Thursday, May 15, 2008 | 3 a.m.
- North Las Vegas Mayor Michael Montandon on how he discovered North Las Vegas.
- Montandon on the founder's original intentions for the city.
- Michael Montandon on how what sparked the city's inception years ago is still alive today.
- Montandon on Aliante as the 'second city.'
- Montandon on the amount of renovation in downtown North Las Vegas.
Just north of the twinkling lights of the Las Vegas Strip is a city founded on the morals of a pious man from Utah, only to be taken over by bootleggers during Prohibition, discrimination by local banks and finally split into two cities by community developers.
North Las Vegas officially became a city May 6, 1946, but its existence dates back 30 years earlier when a man named Thomas Williams moved his family to Las Vegas in 1919 from Eureka, Utah. The ultra-religious Williams disliked any form of government and was weary of the bureaucratic system of city government that had taken over Las Vegas. So instead of settling in the city, he moved his family a few miles north of Las Vegas near what is now Jerry’s Nugget Casino on Las Vegas Boulevard.
Yet to be annexed by either the city or Clark County, the unsettled land was void of law and order. Williams staked out 160 acres for himself and made provisions to sell the remaining 100 acres for $10 per lot.
But it was not until the days of Prohibition that the dusty settlement just north of Las Vegas drew in any takers.
According to the book “Las Vegas: A Centennial History,” Las Vegas had already gained a reputation for its free flow of liquor, gambling and prostitution and was a permanent fixture on the radar of federal agents looking to enforce Prohibition.
Not far down the way were 100 acres free from state, city or federal law. Of the first 80 lots that Williams sold, 31 were bought by moonshine distillers.
“North Las Vegas was a bootleg suburb of Las Vegas,” said Eugene Moehring, a history professor at UNLV and an expert in the urban development of Las Vegas.
The city narrowly escaped annexation by Las Vegas in the 1930s. According to Moehring, North Las Vegas became a martial economy when the government installed a gunnery school at present-day Nellis Air Force Base right before World War II and on through the Cold War. The city served as a weekend hangout spot for servicemen and provided off-base housing for their families.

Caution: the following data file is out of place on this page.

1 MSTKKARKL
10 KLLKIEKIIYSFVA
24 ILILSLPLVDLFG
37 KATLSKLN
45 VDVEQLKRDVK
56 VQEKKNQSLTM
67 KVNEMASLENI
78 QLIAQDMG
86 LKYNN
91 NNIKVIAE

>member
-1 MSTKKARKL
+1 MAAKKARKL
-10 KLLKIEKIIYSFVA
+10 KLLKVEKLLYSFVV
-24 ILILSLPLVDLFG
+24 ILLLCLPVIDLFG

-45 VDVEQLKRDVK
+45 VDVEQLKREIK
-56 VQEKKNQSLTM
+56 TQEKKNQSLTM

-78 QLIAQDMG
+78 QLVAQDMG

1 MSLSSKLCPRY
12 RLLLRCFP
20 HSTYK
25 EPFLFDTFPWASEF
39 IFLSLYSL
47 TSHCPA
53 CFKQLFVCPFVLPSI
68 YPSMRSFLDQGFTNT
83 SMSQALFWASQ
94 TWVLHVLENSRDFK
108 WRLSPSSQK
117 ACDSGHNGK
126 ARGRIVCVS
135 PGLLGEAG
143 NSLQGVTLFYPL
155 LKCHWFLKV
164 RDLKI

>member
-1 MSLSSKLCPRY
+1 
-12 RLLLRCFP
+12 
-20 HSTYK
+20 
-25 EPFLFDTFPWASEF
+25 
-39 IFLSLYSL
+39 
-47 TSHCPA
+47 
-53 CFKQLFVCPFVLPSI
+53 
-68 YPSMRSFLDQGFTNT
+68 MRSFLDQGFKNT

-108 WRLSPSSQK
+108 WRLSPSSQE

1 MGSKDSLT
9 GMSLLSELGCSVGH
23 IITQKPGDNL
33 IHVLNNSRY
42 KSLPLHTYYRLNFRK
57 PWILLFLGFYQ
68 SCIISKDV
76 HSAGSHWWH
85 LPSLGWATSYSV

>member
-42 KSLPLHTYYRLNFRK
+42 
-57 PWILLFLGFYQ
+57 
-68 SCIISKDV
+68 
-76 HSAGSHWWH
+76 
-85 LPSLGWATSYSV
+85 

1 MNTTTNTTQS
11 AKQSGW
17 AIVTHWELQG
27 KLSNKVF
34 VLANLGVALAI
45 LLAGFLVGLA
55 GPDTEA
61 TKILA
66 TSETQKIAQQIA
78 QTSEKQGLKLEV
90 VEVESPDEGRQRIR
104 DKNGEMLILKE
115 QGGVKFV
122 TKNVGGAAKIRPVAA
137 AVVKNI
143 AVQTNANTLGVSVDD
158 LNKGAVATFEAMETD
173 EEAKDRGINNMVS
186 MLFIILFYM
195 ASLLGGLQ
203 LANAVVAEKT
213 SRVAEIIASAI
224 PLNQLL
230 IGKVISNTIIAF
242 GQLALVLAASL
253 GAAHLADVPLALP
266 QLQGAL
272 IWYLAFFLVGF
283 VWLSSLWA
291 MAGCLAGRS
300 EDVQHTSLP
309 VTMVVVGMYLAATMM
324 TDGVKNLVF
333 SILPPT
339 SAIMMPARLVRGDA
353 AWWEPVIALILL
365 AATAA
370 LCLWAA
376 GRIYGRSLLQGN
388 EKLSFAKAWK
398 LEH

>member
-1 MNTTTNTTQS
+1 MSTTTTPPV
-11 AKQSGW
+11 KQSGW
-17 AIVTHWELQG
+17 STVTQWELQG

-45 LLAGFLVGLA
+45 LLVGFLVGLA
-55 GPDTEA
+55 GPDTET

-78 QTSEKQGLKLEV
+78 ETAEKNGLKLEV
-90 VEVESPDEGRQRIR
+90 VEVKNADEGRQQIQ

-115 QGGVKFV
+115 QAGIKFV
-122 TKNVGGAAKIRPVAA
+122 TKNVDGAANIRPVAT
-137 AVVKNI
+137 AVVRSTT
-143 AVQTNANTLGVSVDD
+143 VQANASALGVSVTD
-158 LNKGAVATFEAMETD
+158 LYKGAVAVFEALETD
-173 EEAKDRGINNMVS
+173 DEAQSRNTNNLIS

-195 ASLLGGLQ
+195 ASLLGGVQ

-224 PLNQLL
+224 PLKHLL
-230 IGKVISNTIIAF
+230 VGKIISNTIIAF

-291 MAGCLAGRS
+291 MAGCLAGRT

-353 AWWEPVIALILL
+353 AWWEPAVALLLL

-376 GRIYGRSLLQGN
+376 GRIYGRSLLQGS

In the 1960s, North Las Vegas Mayor William Taylor hired Clay Lynch, the city manager who had designed Henderson, to renovate North Las Vegas’ image. Civic Center and the North Las Vegas Library are both results of Taylor’s efforts to give the city a modern look and compete with Las Vegas.
Despite his efforts, red-lining by local banks up until 1971 hindered the city’s attempt to create a suburban community.
According to Moehring, banks literally drew red lines on maps around areas of town that housed minorities and declared them decrepit so they would not have to loan money to them. Without loans to build, the area would eventually fall apart. This practice only perpetuated the notion that minorities ran down the value of neighborhoods.
“You had a lot of red-lining in the 1950s and 1960s on the west side and North Las Vegas,” said Moehring.
With the wheels of discrimination in motion, North Las Vegas had been pigeon-holed as a low income, minority-housing city.
“It took a long time for North Las Vegas to become a city that looked really great,” said Moehring.
It was not until the population explosion that began in the 1980s and continued through the 21st century that North Las Vegas would be able to shed some of its image as a poor, rundown city.
“You needed to have the valley go from 400,000 to 2 million, which happens between 1970 and 2007. It spills over, Las Vegas can’t handle it all, the county can’t handle it all – North Las Vegas,” said Moehring.
North Las Vegas got its population rush, but continued to feel the effects of the red-lining.
“The old North Las Vegas, despite all the efforts, still looks like an old, run down town, lots of vacant lots between buildings,” Moehring said.
In 2002, the community developer Del Webb noticed the expanse of land north of the two communities they had finished in the southwest and southeast parts of Las Vegas.
The master planned community Aliante was born. Complete with a golf course, city parks and trails that lead to housing developments throughout Aliante, North Las Vegas finally had its community.
But, what about old North Las Vegas?
More than 200,000 people still live between Carey Avenue and Craig Road and call North Las Vegas home.
North Las Vegas Mayor Michael Montandon admitted that as the city continues to expand farther west, the harder it has become to maintain one cohesive and united North Las Vegas.
“I wish that I could say that we did it that well, but it’s very, very difficult. And actually now, in the last election, the people voted to break up the council members to vote by ward and that was very divisive. So now people talk about their ward as if it’s a separate city,” said Montandon.
According to Moehring, the old North Las Vegas should not be expecting the Del Webb treatment any time soon.
“They’re pumping all their money into that west part of North Las Vegas, which is the Aliante section, so there’s really like that city with two identities,” Moehring said.
Montandon took issue with that statement though. According to the mayor, downtown North Las Vegas (considered to be the older part) will see plenty of renovation within the next five years including a “plethora of sites zoned for casinos.”
From its days as a pious man’s haven to its time as a Prohibition hide-out, North Las Vegas continues to be a city full of contradictions.